• Section 30(4) IBC – The resolution plan must be approved by the CoC with a majority of at least 70%.
  • Section 31 IBC – Resolution plan must be approved by the Adjudicating Authority.

Judgement

  • The learned counsel for the appellants (Mr. Dushyant Dave) said that the CIRP ought to be just, fair and equitable to all, and it cannot place the interests of the operational creditors lower than the financial creditors. He believed that his clients, who are the operational creditors in this case, did not receive due consideration for their interests.
  • He also contended that the CIRP was conducted in a secretive manner, which violates the principles of natural justice, and that information was not given to the operational creditors about the contents of the resolution plan. He also claimed that NCLT has failed to consider the result of the exclusion of certain creditors from the CoC.
  • The learned counsel for the respondent submitted that since the resolution plan has been approved by 100% of the voting shares and that the exclusion of some financial creditors from the CoC would be of no consequence. He also said that CoC had approved the resolution plan based on its commercial wisdom. Hence, the decision of NCLT was in accordance with the provisions of the IBC.
  • The Counsel also drew the Court's attention to Section 30(2)(b) of the IBC, which stated that the payment of debts to the operational creditors in the resolution plan shall not be less than the amount to be paid in the event of liquidation under Section 53. He also claimed that the principle of equitable treatment applies to the creditors belonging to the same class.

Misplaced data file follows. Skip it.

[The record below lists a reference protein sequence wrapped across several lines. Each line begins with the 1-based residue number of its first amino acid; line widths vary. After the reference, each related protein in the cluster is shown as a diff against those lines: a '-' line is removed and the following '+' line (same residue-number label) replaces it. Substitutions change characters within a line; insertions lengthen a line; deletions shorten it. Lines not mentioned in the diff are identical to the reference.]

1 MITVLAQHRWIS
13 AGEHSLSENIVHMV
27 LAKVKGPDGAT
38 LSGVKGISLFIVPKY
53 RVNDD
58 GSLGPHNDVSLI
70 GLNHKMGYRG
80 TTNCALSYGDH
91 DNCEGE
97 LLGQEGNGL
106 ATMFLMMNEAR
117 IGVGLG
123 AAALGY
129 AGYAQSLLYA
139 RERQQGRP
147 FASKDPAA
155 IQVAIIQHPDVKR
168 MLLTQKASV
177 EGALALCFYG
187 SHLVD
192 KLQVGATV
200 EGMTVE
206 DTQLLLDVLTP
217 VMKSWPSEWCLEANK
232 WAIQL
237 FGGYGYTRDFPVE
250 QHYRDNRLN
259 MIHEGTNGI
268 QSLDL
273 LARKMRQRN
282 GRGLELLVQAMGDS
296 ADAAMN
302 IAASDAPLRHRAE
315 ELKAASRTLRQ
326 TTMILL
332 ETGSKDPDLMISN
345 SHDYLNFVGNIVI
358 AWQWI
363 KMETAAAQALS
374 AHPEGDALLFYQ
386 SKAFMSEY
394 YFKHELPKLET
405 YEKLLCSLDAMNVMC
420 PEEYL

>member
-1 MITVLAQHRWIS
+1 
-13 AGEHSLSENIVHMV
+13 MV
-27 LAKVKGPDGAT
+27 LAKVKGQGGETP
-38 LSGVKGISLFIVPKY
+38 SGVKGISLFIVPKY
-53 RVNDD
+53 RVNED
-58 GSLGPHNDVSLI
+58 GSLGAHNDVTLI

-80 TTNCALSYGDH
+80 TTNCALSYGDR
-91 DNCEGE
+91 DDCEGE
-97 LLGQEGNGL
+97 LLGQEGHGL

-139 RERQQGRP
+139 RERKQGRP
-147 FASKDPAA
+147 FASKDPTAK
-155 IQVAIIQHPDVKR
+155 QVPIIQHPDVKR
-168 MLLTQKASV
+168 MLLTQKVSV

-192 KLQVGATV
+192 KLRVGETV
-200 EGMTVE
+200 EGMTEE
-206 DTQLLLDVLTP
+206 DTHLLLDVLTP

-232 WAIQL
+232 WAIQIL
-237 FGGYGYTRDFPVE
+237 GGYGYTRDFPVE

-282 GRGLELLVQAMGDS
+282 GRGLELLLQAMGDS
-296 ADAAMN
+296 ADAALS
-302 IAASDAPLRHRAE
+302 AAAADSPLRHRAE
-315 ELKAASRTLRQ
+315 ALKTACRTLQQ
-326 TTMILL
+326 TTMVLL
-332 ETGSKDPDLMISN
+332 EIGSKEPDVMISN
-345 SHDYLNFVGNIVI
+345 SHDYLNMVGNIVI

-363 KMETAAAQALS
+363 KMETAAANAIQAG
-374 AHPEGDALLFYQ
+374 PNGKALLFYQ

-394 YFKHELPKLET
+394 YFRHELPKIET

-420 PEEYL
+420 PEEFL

• Before making its legal submissions, the Supreme Court cleared some points. It said that the appellant's contention that preference shares have not been included in the liquidation value of the Corporate Debtor is incorrect. It said the liquidation value including the preference shares shall be Rs.4,520 Crores. The NCLT was well within its jurisdiction in approving a resolution plan as per the IBC.
  • The Honourable Court reiterated its observations in judgments like K Sashidhar vs Indian Overseas Bank, Essar Steel India Limited case, Swiss Ribbons case, etc. It held that the decisions of the Adjudicating and the Appellate Authority were in conformity with the IBC. It held that the resolution was duly approved by the majority of the CoC as per Section 30(4).
  • It also decided that whether or not some financial creditors were excluded from the CoC is of no consequence, as the resolution plan was approved by 100% of the voters. The jurisdiction of the Adjudicating Authority was confined by the provisions of Section 31(1) to determine whether the requirements of Section 30(2) have been fulfilled in the plan as approved by the CoC. Hence, on the ground that there is no merit, the appeal was dismissed.

Conclusion

The Insolvency and Bankruptcy Code was enacted to facilitate reorganization and regulate the insolvency resolution. For this purpose, the CIRP system was established which provides a time-bound process (within 330 days) for resolving the insolvency of corporate debtors.Its main purpose is to expedite the insolvency proceedings so that no loss is caused to the creditors of the corporate debtor.